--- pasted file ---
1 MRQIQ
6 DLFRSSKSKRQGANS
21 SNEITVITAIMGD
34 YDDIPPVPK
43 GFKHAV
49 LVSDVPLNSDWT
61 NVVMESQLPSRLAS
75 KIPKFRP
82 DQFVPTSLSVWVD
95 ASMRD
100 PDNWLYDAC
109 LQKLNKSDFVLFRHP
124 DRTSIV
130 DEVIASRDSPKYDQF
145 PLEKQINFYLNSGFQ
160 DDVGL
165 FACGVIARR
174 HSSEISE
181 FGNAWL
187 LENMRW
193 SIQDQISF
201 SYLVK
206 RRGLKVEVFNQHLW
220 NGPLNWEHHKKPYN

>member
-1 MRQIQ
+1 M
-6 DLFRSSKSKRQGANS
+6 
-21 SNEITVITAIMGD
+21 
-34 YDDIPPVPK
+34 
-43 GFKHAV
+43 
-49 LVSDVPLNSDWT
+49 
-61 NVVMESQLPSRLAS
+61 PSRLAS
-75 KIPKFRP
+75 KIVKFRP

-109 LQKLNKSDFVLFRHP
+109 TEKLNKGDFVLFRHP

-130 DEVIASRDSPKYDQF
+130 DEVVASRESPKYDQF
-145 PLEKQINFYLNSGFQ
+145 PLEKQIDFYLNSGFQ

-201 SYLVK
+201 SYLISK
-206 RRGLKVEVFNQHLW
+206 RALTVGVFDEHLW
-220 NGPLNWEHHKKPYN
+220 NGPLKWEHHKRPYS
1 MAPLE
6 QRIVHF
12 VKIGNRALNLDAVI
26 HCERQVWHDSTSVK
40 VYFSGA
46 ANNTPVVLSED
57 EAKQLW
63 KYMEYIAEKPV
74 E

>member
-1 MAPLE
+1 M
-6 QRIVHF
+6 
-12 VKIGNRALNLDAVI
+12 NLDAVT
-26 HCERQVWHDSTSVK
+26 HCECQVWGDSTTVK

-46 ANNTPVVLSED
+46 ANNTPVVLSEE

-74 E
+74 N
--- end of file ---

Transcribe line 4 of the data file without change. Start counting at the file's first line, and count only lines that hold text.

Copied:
34 YDDIPPVPK